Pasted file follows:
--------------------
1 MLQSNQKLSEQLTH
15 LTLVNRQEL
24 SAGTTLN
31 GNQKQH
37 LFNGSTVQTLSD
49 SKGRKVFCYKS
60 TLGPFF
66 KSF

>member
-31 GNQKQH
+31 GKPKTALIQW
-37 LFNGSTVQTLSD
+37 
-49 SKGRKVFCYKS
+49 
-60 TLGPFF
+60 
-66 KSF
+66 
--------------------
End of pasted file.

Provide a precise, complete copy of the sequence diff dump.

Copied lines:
1 MLQSNQKLSEQLTH
15 LTLVNRQEL
24 SAGTTLN
31 GNQKQH
37 LFNGSTVQTLSD
49 SKGRKVFCYKS
60 TLGPFF
66 KSF

>member
-31 GNQKQH
+31 GKPKTALIQW
-37 LFNGSTVQTLSD
+37 
-49 SKGRKVFCYKS
+49 
-60 TLGPFF
+60 
-66 KSF
+66 